This golden age boasts numerous examples of innovative concrete technology, with Manchester based architects Leach, Rhodes and Walker at the forefront. Highland House on Victoria Bridge Street (now Premier Inn) used pre cast concrete panels, built off site and attached to a concrete frame. Supposedly the first time a tower crane had been used in the city, its appearance caused quite a stir. Even more radical, at Manchester House on Bridge Street, concrete floor plates were cast on top of each other in situ, and then jacked up into their eventual positions.  Ahead of its time and prohibitively costly, it was to be decades until this process re-emerged, facilitating the global construction of very tall skyscrapers.

Meanwhile architects and artists were testing its versatility and malleability to create sculptural forms within the architecture itself or as stand alone works, such as the gable end of City Tower at Piccadilly Plaza, said to acknowledge Manchester's history in computing and representing electronic circuitry, giving relief and texture to what otherwise would have been a plain, flat wall. Likewise the concrete gable of the Humanities Building at the University of Manchester has a pattern designed by the sculptor William Mitchell (see the modernist issue 3). Concrete also makes a strong architectural and artistic statement at the wall running along London Road which delineates the UMIST campus. Designed by the artist Anthony Hollaway, it uses the material’s robustness and subtly to create a functional yet intrinsically sculptural structure.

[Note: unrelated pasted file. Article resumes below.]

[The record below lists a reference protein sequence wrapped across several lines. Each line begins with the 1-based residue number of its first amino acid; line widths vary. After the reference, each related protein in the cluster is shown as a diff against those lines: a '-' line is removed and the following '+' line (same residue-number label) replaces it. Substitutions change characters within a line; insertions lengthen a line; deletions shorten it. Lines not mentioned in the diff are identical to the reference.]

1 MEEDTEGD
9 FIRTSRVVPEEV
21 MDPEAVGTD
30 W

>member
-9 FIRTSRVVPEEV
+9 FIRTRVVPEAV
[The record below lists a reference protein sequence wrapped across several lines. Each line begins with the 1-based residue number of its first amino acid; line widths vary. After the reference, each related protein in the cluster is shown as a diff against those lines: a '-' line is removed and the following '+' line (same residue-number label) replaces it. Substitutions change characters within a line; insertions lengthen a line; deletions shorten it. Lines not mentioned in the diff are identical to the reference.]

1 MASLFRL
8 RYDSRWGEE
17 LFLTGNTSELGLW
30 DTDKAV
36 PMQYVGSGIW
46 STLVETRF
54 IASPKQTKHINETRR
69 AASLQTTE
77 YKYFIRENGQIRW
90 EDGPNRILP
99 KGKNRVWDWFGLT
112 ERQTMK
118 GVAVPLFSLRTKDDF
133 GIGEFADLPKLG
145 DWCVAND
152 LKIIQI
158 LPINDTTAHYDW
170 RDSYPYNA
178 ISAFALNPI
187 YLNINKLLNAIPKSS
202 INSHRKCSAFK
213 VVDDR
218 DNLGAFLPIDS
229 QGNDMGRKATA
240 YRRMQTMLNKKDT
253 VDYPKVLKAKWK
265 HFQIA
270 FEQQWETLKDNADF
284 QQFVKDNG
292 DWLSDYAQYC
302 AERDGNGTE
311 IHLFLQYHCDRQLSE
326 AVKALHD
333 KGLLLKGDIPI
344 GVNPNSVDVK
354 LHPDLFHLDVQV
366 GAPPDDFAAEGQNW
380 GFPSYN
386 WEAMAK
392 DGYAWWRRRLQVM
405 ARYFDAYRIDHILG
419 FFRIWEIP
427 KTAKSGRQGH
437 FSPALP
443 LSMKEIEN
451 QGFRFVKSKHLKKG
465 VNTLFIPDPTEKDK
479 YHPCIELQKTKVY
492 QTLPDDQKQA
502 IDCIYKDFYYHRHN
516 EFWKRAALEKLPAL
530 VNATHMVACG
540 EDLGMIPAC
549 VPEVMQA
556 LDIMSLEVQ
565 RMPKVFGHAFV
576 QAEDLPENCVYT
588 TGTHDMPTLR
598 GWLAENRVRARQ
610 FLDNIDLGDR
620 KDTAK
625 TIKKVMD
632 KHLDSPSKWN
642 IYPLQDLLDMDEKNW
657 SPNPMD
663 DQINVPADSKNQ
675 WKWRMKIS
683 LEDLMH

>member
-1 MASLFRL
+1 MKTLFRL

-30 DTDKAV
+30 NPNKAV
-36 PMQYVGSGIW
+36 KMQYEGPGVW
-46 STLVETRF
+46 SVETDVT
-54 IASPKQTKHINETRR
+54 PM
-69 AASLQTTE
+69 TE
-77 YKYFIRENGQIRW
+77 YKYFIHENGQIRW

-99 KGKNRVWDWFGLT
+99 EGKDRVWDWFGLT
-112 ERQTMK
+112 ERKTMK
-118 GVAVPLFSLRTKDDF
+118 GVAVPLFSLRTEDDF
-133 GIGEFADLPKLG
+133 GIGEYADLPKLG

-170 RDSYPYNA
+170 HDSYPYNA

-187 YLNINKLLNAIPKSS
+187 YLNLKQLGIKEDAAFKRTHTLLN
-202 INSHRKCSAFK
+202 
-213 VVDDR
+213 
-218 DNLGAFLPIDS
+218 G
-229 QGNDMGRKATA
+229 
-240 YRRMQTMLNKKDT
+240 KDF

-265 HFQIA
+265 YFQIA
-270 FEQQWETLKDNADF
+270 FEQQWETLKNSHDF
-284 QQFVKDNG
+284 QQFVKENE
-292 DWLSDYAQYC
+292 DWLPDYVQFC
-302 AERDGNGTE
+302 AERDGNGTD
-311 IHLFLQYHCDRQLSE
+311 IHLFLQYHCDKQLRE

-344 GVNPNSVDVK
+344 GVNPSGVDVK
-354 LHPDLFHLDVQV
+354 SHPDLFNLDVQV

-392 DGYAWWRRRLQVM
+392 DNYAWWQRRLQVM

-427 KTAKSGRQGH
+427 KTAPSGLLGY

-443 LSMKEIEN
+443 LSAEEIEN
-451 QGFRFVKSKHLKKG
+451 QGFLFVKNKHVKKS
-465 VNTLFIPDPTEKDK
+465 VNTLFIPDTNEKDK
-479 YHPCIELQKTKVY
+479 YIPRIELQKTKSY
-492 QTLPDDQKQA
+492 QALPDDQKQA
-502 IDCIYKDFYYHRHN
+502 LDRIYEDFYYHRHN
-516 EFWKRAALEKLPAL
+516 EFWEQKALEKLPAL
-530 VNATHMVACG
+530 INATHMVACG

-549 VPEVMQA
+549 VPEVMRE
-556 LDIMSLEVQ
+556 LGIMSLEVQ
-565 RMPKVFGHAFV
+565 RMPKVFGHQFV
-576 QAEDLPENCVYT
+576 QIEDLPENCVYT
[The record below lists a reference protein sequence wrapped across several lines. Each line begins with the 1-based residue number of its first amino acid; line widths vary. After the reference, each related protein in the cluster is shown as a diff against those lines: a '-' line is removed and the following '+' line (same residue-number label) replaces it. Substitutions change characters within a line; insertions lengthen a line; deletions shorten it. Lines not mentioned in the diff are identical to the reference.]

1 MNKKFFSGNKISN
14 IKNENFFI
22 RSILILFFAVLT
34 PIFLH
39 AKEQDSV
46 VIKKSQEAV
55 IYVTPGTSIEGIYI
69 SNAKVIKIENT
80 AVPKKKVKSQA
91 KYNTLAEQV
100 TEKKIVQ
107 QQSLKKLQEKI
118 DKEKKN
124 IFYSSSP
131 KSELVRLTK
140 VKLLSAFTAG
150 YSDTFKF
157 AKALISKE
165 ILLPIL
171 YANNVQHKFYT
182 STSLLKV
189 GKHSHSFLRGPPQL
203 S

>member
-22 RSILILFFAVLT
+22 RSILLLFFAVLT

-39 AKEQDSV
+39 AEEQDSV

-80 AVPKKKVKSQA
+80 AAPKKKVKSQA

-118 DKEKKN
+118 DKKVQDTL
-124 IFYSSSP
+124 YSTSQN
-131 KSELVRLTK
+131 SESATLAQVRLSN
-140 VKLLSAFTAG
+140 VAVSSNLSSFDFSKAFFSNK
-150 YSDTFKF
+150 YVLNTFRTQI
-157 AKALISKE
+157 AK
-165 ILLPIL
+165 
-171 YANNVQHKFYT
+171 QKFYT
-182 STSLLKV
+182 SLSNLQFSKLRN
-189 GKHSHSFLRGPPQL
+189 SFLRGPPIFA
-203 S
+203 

More a passionate fling than a full on affair, this interlude soon waned, and as the spectre of Post Modernism reared its head,  concrete returned to its former role – as a ubiquitous but functional and largely hidden material. Recently Manchester boldly attempted to rekindle that old flame when the Japanese architect Tadao Ando was given the job of remodelling Piccadilly Gardens. Renowned for his minimal, beautiful, and invariably raw concrete structures, Ando leaves the impressions of the form work (the 'moulds' that the concrete is poured into to create the structure) intact, a ‘signature’ style designed to showcase the material whilst simultaneously celebrating its construction method. Such has been the controversy and criticism of the resulting pavilion it is clear that the British public is still not ready to embrace concrete, and so it shall again remain hidden away – holding our buildings up whilst quietly and bashfully being beautiful.

© Eddy Rhead  

This article first appeared in The Modernist issue 4 'BRUTAL' 

Warsaw's Eyesores / from the archive / issue 4